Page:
It's only in beta for now, but this is what Apple's emoji update for 2020 looks like.
Normally the 'emoji set for 2021' would be announced sometime between January and March 2021. The schedule has changed, and this could put vendors in a pinch. More specifically: Apple who relies on a big emoji release each year to drive software updates. Android is more fragmented in who gets updates and when, so arguably less affected to roll out new emojis at any time.
Does Apple wait 13 months to October 2021 to support new emojis announced last month? Or does it change when it adds new emojis in future years?
The alternative: prepare the draft emoji set in advance, and when Unicode announces the next final set in September 2021, support those right away in October 2021. Or November 2021. Given Unicode originally pushed back releases from July to March, so vendors had more time before their annual release - this seems like it would be a challenge.
If you're planning on proposing a new emoji: don't! At least not yet. Unicode will re-open submissions in April 2021.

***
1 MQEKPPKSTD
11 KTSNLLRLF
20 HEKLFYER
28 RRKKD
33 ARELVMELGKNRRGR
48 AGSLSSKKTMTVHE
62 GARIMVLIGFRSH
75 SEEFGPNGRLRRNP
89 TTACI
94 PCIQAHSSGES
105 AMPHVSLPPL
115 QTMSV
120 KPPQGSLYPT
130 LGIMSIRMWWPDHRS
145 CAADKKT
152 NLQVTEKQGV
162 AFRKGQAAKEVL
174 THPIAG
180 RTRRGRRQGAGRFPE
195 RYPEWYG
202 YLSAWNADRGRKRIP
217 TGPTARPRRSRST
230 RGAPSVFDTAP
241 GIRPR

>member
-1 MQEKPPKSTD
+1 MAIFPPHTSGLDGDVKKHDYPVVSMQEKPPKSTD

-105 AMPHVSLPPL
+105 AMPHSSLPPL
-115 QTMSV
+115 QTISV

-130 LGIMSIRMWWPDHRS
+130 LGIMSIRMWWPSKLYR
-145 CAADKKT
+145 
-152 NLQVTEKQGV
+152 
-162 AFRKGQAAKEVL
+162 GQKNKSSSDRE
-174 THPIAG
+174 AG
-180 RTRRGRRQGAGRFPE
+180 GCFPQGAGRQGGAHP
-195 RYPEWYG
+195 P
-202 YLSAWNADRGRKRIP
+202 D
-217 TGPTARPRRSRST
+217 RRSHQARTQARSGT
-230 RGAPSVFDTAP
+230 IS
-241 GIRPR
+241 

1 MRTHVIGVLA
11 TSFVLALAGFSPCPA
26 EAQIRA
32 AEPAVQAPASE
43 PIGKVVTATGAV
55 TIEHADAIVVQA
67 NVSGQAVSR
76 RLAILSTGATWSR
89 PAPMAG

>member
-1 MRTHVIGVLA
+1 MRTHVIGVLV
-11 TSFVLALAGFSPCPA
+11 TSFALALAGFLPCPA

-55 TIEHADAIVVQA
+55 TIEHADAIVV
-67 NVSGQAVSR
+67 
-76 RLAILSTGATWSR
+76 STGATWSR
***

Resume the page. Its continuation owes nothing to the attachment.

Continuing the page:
Emojis for 2021 are now final: Emoji 13.1
Emojis for 2022 are under review: Emoji 14.0 with the final list to be announced in around a year.
Proposals submitted in April 2021 will be eligible for inclusion in Emoji 15.0, due for approval late 2022 and on phones in 2023.
This makes zero sense to me. If you work with Unicode and vendors hoping to standardize skin tone options for the emoji set, the outcome of that is vendors implementing versions of their designs with skin tones.
To then come back years later and claim copyright infringement seems poorly thought out.
And more specifically, the imagery involved seems to imply that Apple 'copied' the iDiversicons emoji-like sticker designs, but that set was based on Apple's in the first place.
Compare Apple's 2008 oncoming fist emoji (which was white at the time, before changing to yellow after skin tones added) with the iDiversicons image in the article registered in 2015.
Putting aside legal argument about whether a human gesture is sufficiently distinct to copyright in the first place - even if this were a very original design, that design was on Apple platforms years before the images shown from the plaintiff.
I'm not a legal expert and don't enjoy defending giant companies, but this lawsuit feels wrong. I hope the judge sees the case for what it is. The precedent otherwise would be very limiting for new emoji proposals.
Why would a company ever want to engage discussions about better emoji representation in future, if risking being sued over implementing it?